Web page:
Once the DynamicEarth.kmz is loaded, click and drag to move it from “Temporary Places” to “My Places.” Then save “My Places” by clicking File/Save/Save My Places. DynamicEarth.kmz will now be available every time you open Google Earth Pro on your computer.

When you exit, Google Earth Pro should save “My Places” for the next time.

But you should manually save “My Places” whenever you make significant changes to it, as Google Earth Pro does not autosave during a session.

You now have an interactive view of the Earth! Take some time to explore the Earth with Google Earth and figure out how the navigation works using the keyboard, your touch pad, your mouse. For example:

Zoom in and out, move N, S, E, W, grab and spin the globe, etc. The resolution will change as you zoom. Clicking on the “N” of the navigation compass reorients the view so north is “up.”
At top left, “search” (and fly to) any place of interest. Zoom in and click on the “street view” icon (orange stick figure under the compass at top right) to explore an area as if you were on foot
Zoom in to see individual buildings, roads, cars, etc.
Go 3D – zoom into a significant topographic feature (e.g. Mount Everest, the Grand Canyon, Niagara Falls). Hold the Shift key down and tilt the terrain using the Up/Down arrows to tilt the terrain, and spin the terrain using the Right/Left buttons. Do the same thing for topographic features on the ocean floor. Note that under Tools/Options/3D View you can increase the vertical exaggeration by up to 3x. This is useful to emphasize subtle features, but is pretty scary when you look at the Grand Canyon that way!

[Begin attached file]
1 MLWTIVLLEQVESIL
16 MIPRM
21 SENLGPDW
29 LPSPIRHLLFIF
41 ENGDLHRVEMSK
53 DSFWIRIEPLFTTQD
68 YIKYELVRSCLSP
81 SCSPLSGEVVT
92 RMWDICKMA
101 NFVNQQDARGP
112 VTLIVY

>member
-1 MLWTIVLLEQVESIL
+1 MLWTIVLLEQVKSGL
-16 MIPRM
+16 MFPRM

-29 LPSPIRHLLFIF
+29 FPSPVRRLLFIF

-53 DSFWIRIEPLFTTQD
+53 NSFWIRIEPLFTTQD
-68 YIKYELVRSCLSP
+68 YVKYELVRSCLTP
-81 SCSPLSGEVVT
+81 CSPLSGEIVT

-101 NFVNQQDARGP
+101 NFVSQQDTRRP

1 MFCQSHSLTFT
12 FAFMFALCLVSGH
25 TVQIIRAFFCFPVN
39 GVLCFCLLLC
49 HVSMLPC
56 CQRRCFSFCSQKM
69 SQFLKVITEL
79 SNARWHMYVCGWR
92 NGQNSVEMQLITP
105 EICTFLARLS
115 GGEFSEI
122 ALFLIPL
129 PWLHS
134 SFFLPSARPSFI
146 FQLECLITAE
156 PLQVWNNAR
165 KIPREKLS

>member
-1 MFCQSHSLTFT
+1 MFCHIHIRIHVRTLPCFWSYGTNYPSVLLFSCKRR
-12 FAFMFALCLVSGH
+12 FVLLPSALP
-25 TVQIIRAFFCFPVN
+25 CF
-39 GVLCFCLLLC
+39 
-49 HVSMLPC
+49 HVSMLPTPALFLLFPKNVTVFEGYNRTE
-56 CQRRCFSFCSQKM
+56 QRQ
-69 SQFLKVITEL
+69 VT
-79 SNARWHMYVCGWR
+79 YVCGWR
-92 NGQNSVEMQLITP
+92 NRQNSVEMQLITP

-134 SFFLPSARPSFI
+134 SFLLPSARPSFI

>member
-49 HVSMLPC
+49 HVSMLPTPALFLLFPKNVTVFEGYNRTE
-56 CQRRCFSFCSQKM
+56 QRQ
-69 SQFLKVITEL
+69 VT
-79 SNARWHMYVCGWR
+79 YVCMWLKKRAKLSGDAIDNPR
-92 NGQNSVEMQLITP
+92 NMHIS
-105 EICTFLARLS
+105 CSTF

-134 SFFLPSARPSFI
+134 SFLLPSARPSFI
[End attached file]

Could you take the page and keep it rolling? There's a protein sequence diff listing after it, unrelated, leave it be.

On the Google Earth tool bar, click the clock-with-an-arrow icon to explore historical imagery in an area of interest (views through time of your favorite city, for example)
By clicking and dragging, you can move things that you have found and want to save, from the “Search” menu into “My Places.” You can also re-organize “My Places” by adding and deleting items, changing the order of things, making subfolders, etc.
Explore the built-in items under the Layers menu at bottom left, and Dynamic Earth layers in your Places menu.

Expand and contract the folders and subfolders, turn various items on and off, etc. For example, with the Dynamic Earth/Volcanoes of the World layer displayed, right-clicking on a volcano (double-clicking with a Mac) brings up an information box about it.

B. Topographic Patterns

Uncheck all of the layers and focus on topographic features of the Earth.

Topography of the earth ABOVE sea level

Are mountains randomly distributed on the continents, or do they tend to occur in particular patterns (clusters, linear chains, arcs, etc.)?
Find Mt. Everest, the highest point on earth. Zoom in enough to see the summit, then pan your cursor around to locate the highest point (elevations shows up in the status bar at the bottom, as long as View/Status Bar is selected). The elevation of Mt. Everest is how many meters?

Topography of the earth BELOW sea level